LAFD Breaks Down Fire Danger Levels

The public is alerted about fire danger levels through adjectives and colors based on the National Fire Danger Rating System’s criteria. Courtesy image
Los Alamos Daily Post

More than 100 years ago, fire managers decided it was time to develop a fire rating system to predict the potential for large fire activity. Then in the 1930s, a fire danger meter that included some of the environmental variables we have today was developed.

The National Fire Danger Rating System (NFDRS) is a system that allows land agencies to estimate today’s or tomorrow’s fire danger for a given area. It integrates the effects of existing and expected states of selected fire danger factors into one or more qualitative or numeric indices that reflect an area’s fire protection needs. It links an organization’s readiness level (or pre-planned fire suppression actions) to the potential fire problems of the day.

This year, NFDRS2016, which was tested during the 2017 fire season, is being introduced throughout the county and it is hoped that it will have transitioned into place by May 2020.

Significant changes to the new system include improvements to the calculations of fire danger indices and components; an updated system to calculate live and dead fuel moisture values; automation of the calculations in the Weather Information Management System; and a reduction in the number of fuel models to more actively reflect fire danger levels over the landscape.

In this second in a three-part series, the Los Alamos Daily Post and Los Alamos Fire Department Wildland Fire Division are providing information for the community as we continue to rely on the fire danger signs posted throughout the area to determine the level of local fire danger.

The symbols and adjectives shown below are used to alert the public of fire danger levels, using adjectives and colors based on criteria established by the NFDRS.

IGNITION: A rating of the probability that a firebrand will cause an actionable fire.

SPREAD: A rating of the forward rate of spread of the head of a fire.

SPOTTING: Behavior of a fire producing sparks or embers that are carried by the wind and which start new fires beyond the zone of direct ignition by the main fire.

CONTROL: The completion of control line around a fire, any spot fires therefrom, and any interior islands to be saved; burned out any unburned area adjacent to the fire side of the control lines; and cool down all hot spots that are immediate threats to the control line, until the lines can reasonably be expected to hold under the foreseeable conditions.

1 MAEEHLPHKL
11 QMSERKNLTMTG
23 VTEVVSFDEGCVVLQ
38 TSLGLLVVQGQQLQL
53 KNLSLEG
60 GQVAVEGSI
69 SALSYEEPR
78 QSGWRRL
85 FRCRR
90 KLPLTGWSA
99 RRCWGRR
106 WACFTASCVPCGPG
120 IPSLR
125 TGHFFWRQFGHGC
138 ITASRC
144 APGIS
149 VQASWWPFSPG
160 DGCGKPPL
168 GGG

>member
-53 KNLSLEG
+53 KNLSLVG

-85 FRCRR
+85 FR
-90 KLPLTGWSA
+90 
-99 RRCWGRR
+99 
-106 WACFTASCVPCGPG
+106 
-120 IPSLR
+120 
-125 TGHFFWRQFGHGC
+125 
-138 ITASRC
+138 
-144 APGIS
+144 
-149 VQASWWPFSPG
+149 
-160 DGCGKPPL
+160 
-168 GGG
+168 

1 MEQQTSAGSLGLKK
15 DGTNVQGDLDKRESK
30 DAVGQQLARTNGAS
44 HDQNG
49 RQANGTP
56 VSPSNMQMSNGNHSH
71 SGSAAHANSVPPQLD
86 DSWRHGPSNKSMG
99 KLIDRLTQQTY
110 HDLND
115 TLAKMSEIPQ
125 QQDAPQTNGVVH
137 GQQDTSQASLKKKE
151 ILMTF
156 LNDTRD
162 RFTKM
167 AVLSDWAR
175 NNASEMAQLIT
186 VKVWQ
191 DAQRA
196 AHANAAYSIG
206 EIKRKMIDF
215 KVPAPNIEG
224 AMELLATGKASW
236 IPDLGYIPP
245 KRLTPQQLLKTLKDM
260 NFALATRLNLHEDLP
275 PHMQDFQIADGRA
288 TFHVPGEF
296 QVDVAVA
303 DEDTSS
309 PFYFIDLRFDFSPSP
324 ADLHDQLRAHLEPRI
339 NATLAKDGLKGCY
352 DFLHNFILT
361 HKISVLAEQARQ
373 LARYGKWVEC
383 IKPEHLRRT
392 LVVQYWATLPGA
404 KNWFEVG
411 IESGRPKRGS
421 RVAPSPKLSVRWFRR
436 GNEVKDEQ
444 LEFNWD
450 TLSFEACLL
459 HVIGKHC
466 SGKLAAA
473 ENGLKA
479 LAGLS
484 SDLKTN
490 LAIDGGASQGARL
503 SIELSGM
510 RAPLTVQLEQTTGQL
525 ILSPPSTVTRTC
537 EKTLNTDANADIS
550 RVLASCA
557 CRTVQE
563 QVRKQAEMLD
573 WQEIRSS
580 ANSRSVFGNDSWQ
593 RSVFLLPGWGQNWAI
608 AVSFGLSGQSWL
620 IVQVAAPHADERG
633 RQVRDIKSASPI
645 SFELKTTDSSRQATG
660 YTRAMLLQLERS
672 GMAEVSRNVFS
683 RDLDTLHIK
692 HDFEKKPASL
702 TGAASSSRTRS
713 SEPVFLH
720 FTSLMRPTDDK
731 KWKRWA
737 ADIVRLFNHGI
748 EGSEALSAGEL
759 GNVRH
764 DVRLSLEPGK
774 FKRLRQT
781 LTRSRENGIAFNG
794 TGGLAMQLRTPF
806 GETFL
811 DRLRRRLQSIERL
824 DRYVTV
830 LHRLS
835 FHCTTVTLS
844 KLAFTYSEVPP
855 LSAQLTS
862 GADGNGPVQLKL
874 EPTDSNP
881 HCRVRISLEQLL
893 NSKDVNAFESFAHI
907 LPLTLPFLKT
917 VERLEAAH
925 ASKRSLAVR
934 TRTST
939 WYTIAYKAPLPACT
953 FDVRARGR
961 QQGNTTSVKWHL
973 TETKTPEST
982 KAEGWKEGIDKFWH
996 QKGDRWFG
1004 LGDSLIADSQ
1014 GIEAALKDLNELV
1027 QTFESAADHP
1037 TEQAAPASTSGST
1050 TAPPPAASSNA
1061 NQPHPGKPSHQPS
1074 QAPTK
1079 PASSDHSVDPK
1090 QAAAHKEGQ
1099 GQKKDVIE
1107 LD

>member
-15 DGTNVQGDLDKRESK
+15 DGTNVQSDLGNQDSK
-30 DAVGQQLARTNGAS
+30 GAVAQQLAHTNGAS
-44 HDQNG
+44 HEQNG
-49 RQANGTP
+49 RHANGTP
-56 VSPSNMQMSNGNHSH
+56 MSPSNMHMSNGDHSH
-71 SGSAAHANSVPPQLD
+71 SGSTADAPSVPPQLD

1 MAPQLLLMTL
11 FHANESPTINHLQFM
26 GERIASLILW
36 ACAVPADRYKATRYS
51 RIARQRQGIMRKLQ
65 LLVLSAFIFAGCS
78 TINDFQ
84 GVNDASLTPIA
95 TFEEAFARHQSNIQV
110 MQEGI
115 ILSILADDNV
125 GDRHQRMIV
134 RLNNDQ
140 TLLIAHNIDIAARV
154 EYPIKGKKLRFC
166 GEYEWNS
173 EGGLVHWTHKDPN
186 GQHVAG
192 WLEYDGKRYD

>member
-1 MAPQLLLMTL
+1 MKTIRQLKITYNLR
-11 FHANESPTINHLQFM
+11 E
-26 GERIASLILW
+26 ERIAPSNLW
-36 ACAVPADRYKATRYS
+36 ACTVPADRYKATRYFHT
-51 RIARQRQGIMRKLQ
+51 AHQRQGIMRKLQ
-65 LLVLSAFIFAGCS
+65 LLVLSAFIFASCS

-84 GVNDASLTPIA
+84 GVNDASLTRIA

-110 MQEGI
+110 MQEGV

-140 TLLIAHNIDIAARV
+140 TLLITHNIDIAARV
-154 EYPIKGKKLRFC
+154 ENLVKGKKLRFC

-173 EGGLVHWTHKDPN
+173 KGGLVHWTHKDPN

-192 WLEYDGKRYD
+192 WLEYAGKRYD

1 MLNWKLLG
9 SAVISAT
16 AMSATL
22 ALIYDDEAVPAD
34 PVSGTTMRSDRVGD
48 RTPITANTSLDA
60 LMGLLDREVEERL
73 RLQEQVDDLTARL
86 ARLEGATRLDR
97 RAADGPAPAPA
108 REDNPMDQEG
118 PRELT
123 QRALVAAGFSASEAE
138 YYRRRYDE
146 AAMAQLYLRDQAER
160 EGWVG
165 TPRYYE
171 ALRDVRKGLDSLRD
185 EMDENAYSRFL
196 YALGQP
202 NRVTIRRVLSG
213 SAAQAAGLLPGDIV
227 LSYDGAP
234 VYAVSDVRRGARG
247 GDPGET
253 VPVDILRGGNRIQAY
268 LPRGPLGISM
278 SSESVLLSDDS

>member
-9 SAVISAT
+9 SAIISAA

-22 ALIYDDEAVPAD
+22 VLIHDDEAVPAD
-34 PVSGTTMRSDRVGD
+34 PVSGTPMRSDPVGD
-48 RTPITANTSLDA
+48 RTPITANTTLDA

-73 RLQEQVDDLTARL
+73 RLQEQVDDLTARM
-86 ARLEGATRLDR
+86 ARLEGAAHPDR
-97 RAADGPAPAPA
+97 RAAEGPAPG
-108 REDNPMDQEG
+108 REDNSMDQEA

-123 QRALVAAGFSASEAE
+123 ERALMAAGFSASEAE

Ignition: Fires start quickly and burn intensely. All fires are potentially serious.

Spread: Furious spread likely, along with intense burning. Development into high intensity burning will usually be faster and occur from smaller fires than in the very high fire danger class.

Spotting: Spot fires are a constant danger; long distance spotting occurs easily.

Control: Direct attack is rarely possible and may be dangerous except immediately after ignition. Fires that develop headway in heavy slash or in conifer stands may be unmanageable while the extreme burning condition lasts. Under these conditions the only effective and safe control action is on the flanks until the weather changes or the fuel supply lessens.

Ignition: Fires start easily from all causes.

Spread: Immediately after ignition, spread rapidly and increase quickly in intensity. Fires burning in light fuels may quickly develop high intensity characteristics such as long-distance spotting and fire whirlwinds when they burn into heavier fuels.

Spotting: Spot fires are a constant danger; long distance spotting likely.

Control: Fires may become serious and their control difficult unless they are attacked successfully while small.

Ignition: All fine dead fuels ignite readily, and fires start easily from most causes. Unattended brush and campfires are likely to escape.

Spread: Fires spread rapidly. High-intensity burning may develop on slopes or in concentrations of fine fuels.

Spotting: Short-distance spotting is common.

Control: Fires may become serious and their control difficult unless they are attacked successfully while small.

Ignition: Fuels do not ignite readily from small firebrands although a more intense heat source, such as lightning, may start fires in duff or dry rotted wood.

Spread: Fires in open cured grasslands may burn freely a few hours after rain, but woods fires spread slowly by creeping or smoldering, and burn in irregular fingers.

Spotting: There is little danger of spotting.

Control: Easy